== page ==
One of my mottos in life (one of the ones I actually believe, not one of the ones I just think sounds good) has always been “It’s not where you are, but who you’re with that matters.”
Case and point (I don’t know what that phrase means, but apparently this is the correct usage):
Last summer I planned an impromptu Labor Day “party” at my parents’ house on Long Island. At the time, they were right in the middle of remodeling the house, so our “party” consisted of me and about seven of my closest friends sitting around a large dining room table in a nearly empty, plywood-floored room, that was lit by bulbs hanging from wires in the ceiling and surrounded by equally empty, disheveled rooms.
All night long we sat around that table, drinking, telling stories and taking pictures, every so often wandering out to the barbecue for another round of food. My friend BJ put it best when he said we were like a group of friends in post-World War II Italy, and our house was bombed out but we were just happy to be alive.
We did this until about 2:00 in the morning, at which time we rolled out makeshift beds on the plywood floor and called it a night. Everyone who was there agrees it was one of the most fun “parties” ever attended.
Which is why I wasn’t surprised (OK, a little surprised) at the fantastic time that was had out in Queens this past weekend. We originally planned on going to the historic Beer Garden; but upon arrival at 10:00pm we were met with a line outside that rivaled a Harry Potter book signing. So we discussed our options, let the Queens natives navigate, and ended up at an outdoor café on the corner of Ditmars and Doesn’t Really Matter Street.
Three pitchers of sangria and a few chocolate and banana crepes later, our waiter rewarded our boisterous behavior with a round of grappa on the house, which was less like throwing gasoline on the fire and more like swallowing gasoline on the sangria. After a hearty round of “OK, now I’m drunk”’s, we dispersed, everyone already saying what a fun night it had been.
So – to anyone who scoffs at the notion of going from Manhattan to Queens on a Saturday night, I have one piece of advice: Get better friends.
HOWEVER – the memorable moment of the weekend goes to dinner at an upper east side restaurant with my mother, grandmother, sister and The Girlfriend on Sunday night. Not because the food was so great, the conversation was fun and the check was picked up by my mother; but entirely because of the couple sitting at the table next to us.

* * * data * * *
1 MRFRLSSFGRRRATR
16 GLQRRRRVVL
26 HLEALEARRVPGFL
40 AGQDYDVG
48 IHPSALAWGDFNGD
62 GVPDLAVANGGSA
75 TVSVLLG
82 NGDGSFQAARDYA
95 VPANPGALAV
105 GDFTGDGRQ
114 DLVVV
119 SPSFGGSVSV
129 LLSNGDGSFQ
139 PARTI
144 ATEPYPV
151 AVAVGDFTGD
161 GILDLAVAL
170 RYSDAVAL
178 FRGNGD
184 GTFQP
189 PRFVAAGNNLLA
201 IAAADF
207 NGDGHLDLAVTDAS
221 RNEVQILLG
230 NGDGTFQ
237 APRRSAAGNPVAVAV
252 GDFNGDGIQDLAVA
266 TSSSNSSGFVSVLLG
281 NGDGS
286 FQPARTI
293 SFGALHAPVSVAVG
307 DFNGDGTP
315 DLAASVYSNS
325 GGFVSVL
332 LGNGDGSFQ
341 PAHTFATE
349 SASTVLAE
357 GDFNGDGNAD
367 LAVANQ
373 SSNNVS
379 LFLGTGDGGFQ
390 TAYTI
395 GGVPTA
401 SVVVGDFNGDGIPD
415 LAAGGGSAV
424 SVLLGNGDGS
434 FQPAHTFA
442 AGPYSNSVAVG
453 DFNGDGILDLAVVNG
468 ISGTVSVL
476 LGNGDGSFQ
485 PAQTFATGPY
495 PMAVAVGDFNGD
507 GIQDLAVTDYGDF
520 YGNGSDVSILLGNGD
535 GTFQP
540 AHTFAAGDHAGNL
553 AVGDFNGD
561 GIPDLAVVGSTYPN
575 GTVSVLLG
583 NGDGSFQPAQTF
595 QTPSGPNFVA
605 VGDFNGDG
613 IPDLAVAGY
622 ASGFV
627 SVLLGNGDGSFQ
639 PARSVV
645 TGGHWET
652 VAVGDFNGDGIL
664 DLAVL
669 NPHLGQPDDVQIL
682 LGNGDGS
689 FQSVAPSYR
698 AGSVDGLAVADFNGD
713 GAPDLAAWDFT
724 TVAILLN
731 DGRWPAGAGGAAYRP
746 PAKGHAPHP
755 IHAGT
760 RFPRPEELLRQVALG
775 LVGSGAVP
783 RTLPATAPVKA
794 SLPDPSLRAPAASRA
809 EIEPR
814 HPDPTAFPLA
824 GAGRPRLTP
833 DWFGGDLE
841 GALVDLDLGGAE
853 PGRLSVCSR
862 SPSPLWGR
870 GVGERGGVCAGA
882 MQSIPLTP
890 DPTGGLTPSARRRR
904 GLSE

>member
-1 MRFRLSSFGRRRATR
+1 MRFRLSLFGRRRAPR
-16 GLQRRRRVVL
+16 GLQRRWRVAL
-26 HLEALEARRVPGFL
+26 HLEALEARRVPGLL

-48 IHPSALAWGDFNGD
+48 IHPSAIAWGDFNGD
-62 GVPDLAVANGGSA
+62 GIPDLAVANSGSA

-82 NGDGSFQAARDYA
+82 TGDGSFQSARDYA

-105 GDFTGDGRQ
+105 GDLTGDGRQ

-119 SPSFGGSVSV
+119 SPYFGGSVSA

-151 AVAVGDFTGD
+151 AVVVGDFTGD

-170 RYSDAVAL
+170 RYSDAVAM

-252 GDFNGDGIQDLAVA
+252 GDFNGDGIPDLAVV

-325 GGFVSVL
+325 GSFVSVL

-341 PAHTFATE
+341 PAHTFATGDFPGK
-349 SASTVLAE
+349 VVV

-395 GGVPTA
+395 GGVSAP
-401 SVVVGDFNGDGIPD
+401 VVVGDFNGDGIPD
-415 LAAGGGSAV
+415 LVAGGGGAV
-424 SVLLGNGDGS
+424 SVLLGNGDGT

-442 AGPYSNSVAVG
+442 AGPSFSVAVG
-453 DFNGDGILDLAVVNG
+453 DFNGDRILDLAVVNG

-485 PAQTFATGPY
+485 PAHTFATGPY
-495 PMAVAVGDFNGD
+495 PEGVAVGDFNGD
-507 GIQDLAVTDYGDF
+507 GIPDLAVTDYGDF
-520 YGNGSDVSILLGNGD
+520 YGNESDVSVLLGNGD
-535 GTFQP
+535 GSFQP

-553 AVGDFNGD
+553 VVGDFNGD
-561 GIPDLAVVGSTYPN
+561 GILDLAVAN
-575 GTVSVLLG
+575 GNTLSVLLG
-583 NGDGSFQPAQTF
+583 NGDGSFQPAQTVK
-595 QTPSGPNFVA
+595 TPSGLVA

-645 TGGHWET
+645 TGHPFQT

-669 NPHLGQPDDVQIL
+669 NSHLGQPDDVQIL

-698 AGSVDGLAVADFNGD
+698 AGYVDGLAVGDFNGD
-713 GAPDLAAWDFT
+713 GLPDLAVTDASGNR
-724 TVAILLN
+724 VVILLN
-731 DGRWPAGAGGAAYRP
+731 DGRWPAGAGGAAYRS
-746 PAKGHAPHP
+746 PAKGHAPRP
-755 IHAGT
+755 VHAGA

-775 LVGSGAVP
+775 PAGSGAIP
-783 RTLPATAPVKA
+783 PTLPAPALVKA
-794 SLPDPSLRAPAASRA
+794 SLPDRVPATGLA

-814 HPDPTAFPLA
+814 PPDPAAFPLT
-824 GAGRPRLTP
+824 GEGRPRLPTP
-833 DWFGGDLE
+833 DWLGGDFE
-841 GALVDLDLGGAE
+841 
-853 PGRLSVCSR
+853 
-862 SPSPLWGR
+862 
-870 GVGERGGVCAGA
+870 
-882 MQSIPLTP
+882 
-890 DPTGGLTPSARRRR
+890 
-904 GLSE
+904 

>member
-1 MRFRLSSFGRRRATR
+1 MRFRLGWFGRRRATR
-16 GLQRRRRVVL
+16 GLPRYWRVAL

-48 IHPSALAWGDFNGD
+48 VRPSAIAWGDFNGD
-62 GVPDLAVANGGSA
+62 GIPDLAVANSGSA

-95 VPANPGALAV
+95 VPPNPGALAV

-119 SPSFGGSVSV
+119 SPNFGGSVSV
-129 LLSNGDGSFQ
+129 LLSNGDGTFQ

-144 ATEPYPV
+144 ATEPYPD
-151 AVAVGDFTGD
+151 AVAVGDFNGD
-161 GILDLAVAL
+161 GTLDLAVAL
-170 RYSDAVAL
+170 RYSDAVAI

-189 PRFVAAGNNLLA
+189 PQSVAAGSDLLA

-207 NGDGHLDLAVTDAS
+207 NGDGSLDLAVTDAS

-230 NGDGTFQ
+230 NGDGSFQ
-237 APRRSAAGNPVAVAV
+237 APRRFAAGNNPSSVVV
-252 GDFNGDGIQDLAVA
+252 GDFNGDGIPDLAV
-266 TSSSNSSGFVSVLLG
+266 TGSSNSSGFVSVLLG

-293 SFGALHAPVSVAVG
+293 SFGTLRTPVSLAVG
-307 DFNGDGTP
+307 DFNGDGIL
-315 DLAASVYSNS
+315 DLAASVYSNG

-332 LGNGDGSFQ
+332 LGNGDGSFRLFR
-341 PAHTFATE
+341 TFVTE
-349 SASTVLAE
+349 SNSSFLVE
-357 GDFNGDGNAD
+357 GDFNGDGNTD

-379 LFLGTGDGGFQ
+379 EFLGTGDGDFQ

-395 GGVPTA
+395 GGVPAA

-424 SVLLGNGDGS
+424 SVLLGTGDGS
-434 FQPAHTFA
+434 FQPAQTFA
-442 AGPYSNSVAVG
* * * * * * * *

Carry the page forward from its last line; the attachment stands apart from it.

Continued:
The couple in question was an older man with a perfectly manicured mullet-perm and an attractive, brunette, late 20’s - very early 30’s woman. I knew something was suspect when we first sat down and I saw the woman grab the man’s hand and overheard her say, “Thank you for seeing me. I really just needed to sit down and talk face to face.” At first I thought it was just a break-up gone awry, but I was still curious about the obvious age/looks gap.
Then, after ignoring everyone else at the table for about ten minutes so I could intently listen to their conversation, I heard the fateful words: “blah, blah, blah wife blah, blah, blah.” The Girlfriend, who I didn’t know was listening too, shoots me a stunned look, mouthing the words, “But he has a perm!” It was a priceless moment (more for us than for the girl at the table, I presume).
Halfway through our meal, I was completely engrossed. I may as well have pulled my chair over and sat with my plate on my lap so I could have had a better view. Eventually, she starts crying, he gets up and goes outside to answer his cell phone (THREE TIMES) and I don’t know if I want to go give this girl a hug or slap her for being so stupid. (Although I would probably have to opt for the slapping, because the more I looked at her the more I could tell that she had a little bit of the crazy in her eye; you know, that look that says, “I’m pretty, but don’t think I won’t cut you.”) Finally, their conversation ends with this exchange:
Perm Mullet Man: “So it’s agreed, we’ll just be friends. And I’ll check in on you from time to time.”
Crazy Girl: (slightly twitching) “OK, thank you. Thank you so much.”
The best was when we left the restaurant and I alerted my mother as to what was going on at the table (her back was to them), and her reaction is a gasp of surprise and then: “Did you see he had an American Express Black card?” I don’t even know how she saw it with her back to them. I’m half convinced she smelled it. But just like my mom to get to the heart of the matter right off the bat.
All in all though, just a great dinner. Like I said, it’s all about who you’re with . . . unless it’s someone else’s husband. Then it’s about how good the psychiatrist is.